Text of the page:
The author sued earlier this month by J. D. Salinger for usurping rights to The Catcher in the Rye has come forward with a defense of what Salinger called a "rip-off, pure and simple" of his classic novel. Swedish author Frederik Colting, who penned the novel 60 Years Later: Coming Through the Rye under the pseudonym J. D. California, said in a legal brief that his book is not a sequel, but "a complex and undeniably transformative exposition about one of our nation’s most famous authors, J. D. Salinger, and his best known creation, Holden Caulfield."
Joining Colting’s defense, along with two literature professors, is former Publishers Weekly editor Sara Nelson, whose testimony addresses the commercial concerns of the lawsuit. "Through my experience covering the publishing industry as a reporter and an editor, I understand the myriad variables that contribute to—or detract from—a book's commercial success," Nelson wrote in a statement. "60 Years will have no detrimental impact on sales of Catcher.... It is more likely that 60 Years, through its critical content and the attendant publicity it will likely generate, will actually contribute to renewed interest in, discussion of, and consequently sales of Catcher."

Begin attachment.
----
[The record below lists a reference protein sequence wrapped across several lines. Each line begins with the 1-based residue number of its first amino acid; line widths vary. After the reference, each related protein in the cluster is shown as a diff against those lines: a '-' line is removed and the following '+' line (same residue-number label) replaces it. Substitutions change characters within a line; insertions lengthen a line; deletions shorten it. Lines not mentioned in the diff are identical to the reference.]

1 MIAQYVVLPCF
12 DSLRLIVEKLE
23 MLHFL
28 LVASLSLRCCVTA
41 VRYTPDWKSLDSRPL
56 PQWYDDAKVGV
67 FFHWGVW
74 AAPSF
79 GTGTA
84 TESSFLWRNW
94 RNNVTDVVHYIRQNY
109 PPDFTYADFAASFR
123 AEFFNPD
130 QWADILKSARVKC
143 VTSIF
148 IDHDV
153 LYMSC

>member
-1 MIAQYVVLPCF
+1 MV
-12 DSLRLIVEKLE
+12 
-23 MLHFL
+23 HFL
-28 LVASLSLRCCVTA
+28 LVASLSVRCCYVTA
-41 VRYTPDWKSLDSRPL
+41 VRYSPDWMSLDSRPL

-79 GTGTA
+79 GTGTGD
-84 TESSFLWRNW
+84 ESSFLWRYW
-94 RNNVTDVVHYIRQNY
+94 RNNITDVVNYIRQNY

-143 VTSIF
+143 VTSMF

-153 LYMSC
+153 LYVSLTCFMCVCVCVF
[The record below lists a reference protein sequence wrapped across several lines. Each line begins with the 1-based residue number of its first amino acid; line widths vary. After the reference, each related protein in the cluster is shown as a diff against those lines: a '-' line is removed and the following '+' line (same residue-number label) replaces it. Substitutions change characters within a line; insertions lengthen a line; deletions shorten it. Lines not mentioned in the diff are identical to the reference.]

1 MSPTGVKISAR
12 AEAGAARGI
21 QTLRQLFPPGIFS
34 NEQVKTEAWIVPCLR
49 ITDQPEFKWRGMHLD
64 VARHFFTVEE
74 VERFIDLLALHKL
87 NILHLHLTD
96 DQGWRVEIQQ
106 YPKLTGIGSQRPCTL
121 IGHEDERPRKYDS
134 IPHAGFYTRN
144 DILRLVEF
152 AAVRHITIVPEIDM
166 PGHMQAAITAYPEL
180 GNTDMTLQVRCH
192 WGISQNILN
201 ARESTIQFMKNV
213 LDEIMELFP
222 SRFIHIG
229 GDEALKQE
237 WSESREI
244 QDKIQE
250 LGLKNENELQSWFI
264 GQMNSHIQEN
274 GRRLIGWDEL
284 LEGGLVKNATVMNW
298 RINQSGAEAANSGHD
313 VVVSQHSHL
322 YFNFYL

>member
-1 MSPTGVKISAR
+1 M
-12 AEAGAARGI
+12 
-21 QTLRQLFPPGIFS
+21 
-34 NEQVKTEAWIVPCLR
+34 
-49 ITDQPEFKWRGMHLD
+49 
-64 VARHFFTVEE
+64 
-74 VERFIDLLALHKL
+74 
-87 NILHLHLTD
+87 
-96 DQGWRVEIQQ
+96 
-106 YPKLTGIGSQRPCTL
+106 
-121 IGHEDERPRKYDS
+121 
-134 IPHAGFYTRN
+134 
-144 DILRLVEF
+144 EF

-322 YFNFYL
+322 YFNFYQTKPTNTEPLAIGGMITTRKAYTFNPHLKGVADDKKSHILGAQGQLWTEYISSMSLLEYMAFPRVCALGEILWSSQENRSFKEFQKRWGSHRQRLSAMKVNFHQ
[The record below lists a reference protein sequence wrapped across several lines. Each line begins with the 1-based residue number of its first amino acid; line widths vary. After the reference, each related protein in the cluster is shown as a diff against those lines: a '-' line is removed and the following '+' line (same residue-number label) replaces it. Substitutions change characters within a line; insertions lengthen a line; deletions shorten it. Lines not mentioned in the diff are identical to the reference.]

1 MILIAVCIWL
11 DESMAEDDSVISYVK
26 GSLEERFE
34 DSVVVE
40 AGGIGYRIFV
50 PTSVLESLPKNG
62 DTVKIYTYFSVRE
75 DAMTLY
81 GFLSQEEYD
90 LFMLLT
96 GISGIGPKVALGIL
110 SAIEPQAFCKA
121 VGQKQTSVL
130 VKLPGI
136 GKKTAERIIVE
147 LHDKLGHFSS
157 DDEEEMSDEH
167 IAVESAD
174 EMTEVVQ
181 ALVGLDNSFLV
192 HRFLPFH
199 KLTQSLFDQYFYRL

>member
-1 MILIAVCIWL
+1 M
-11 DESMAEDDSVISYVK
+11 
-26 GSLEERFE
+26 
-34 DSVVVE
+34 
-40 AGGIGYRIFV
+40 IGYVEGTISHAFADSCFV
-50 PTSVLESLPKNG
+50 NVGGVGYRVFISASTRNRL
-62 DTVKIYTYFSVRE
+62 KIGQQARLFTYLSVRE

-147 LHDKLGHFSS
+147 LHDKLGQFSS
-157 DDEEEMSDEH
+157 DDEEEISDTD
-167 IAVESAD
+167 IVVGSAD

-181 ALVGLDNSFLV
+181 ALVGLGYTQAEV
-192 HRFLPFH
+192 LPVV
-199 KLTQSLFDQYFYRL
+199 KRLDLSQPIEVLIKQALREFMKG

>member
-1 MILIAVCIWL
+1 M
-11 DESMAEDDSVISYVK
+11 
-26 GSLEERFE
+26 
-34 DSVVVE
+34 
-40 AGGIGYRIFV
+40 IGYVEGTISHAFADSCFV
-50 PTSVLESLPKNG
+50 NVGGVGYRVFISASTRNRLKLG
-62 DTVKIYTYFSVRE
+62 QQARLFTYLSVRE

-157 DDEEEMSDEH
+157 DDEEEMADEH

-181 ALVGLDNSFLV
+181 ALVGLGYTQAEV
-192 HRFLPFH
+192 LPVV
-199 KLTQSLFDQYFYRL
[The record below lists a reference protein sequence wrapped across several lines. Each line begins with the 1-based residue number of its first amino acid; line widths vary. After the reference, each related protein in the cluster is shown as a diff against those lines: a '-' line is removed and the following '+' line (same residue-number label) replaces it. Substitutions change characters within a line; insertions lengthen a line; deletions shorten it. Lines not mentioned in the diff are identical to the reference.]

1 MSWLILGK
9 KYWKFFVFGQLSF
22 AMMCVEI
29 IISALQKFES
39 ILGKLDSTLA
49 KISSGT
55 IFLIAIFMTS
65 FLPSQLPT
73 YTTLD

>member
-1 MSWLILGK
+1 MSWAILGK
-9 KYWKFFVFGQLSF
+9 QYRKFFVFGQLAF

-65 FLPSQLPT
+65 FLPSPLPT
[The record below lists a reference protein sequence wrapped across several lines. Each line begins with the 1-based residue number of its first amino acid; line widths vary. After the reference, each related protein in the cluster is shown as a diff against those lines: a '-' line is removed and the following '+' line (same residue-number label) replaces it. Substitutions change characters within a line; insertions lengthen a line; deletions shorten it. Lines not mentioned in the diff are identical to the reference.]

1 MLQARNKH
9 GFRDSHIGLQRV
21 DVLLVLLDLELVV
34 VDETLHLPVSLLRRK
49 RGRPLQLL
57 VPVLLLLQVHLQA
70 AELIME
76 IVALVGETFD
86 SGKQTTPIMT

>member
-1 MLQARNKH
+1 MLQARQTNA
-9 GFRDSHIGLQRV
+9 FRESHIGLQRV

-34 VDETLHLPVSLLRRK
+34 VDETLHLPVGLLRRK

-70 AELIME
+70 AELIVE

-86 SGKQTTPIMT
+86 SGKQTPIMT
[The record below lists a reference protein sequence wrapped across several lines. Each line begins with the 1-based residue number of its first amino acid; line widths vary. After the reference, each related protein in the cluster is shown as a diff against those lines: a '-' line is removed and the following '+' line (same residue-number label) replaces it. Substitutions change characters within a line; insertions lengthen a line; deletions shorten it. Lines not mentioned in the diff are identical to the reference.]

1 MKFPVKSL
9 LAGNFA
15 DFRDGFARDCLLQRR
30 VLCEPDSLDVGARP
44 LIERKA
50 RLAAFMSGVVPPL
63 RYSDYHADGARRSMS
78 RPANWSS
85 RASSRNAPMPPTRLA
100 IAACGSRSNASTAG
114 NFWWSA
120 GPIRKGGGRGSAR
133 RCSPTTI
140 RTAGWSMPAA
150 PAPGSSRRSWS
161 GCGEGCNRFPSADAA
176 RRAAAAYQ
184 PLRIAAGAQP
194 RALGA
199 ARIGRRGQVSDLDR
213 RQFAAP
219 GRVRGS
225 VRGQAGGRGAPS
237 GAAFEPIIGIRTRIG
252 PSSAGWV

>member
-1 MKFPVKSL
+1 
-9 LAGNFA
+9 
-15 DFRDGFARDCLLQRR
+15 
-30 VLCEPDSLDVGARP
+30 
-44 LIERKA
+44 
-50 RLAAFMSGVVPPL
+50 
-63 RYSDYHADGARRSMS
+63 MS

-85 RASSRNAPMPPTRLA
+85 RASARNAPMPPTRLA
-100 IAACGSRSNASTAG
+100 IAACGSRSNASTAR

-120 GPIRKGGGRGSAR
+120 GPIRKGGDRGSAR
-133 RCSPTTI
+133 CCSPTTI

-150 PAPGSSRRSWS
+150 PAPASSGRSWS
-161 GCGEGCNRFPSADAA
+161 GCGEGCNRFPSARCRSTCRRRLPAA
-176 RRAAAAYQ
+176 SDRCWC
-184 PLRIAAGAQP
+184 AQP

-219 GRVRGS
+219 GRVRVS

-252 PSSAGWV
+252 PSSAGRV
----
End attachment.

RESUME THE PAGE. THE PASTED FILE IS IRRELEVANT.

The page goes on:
Also arguing against the injunction requested by Salinger is Aaron Silverman, owner of SCB Distributors, the California company that had planned to distribute the book, which was released in Great Britain by Windupbird Publishing, a company co-owned by Colting, in the United States this summer. In his declaration, Silverman stated that, in order to ensure that no confusion would arise over the source of the new novel, the back cover of book would include the disclaimer, "This critical literary speculation has not been approved, licensed, or endorsed by J. D. Salinger," and the spine would include the word "Unauthorized."
Opening arguments will commence on Wednesday.